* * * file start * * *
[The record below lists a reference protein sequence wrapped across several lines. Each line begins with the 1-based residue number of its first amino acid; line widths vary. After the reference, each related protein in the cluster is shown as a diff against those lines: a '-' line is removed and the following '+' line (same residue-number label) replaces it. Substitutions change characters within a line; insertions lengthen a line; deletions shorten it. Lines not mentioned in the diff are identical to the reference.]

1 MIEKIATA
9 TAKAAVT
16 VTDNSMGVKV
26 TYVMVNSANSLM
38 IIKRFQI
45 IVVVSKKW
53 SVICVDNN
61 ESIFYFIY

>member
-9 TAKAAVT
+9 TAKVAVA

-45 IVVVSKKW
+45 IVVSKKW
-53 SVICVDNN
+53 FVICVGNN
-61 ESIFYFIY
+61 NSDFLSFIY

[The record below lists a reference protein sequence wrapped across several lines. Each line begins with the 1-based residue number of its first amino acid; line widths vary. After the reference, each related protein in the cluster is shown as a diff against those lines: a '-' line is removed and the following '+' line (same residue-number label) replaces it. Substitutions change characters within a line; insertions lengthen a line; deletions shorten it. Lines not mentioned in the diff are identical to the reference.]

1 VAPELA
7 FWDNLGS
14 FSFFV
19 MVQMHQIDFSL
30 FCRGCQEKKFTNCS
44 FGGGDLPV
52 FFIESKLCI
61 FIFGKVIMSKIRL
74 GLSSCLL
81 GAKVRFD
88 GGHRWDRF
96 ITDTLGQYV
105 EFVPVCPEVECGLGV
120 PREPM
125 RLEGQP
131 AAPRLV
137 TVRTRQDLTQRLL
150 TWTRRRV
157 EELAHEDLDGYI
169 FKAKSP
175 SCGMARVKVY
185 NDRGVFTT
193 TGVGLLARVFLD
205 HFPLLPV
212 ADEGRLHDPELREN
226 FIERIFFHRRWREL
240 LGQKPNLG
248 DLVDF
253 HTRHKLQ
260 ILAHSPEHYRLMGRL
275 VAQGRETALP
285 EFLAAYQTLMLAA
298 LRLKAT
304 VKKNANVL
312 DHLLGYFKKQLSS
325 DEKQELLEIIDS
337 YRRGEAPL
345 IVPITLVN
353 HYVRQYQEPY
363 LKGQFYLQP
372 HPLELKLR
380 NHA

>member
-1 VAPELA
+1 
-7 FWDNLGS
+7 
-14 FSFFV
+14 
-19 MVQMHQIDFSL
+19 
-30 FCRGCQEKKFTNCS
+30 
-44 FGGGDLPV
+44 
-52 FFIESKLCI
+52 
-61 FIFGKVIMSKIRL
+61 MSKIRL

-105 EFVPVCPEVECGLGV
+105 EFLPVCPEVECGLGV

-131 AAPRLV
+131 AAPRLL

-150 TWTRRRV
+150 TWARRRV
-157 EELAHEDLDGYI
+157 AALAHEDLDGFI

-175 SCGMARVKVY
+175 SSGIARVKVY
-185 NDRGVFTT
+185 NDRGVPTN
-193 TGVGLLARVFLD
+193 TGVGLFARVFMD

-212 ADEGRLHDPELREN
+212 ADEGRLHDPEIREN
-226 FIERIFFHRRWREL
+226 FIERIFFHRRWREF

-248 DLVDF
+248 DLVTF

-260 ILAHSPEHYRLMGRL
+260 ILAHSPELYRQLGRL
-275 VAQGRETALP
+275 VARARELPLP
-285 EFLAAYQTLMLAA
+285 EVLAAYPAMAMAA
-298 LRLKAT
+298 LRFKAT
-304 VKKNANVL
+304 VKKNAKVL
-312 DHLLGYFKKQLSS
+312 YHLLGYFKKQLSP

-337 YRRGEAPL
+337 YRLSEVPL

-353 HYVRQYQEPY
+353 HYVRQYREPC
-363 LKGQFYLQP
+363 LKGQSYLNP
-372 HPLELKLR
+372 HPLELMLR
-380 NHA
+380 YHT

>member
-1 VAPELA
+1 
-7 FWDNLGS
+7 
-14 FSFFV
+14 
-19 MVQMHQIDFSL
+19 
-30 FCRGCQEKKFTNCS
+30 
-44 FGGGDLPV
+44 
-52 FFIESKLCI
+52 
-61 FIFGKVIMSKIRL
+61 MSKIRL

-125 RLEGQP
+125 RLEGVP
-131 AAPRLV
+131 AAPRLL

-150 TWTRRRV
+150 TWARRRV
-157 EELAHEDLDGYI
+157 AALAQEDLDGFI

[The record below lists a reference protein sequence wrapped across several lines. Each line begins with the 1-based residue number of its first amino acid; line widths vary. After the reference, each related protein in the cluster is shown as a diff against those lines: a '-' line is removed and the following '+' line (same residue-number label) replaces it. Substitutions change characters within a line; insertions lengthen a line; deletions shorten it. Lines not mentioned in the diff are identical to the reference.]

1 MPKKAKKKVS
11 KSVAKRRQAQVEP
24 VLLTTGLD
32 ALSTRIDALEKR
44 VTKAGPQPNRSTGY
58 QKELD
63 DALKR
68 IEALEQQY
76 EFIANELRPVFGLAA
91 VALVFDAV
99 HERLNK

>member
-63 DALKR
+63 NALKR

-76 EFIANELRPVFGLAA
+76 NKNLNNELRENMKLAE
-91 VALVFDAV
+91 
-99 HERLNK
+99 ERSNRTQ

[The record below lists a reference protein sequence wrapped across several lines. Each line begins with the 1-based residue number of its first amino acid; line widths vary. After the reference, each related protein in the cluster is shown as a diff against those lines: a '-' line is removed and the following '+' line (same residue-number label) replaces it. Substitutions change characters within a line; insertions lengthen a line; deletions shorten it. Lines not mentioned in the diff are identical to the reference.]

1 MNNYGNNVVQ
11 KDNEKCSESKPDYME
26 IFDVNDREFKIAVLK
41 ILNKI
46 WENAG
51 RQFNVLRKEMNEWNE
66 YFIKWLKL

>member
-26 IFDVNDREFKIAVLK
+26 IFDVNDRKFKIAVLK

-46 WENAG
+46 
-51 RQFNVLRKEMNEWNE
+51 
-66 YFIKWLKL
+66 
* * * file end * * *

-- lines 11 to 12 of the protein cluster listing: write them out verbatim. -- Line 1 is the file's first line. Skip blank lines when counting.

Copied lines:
-9 TAKAAVT
+9 TAKVAVA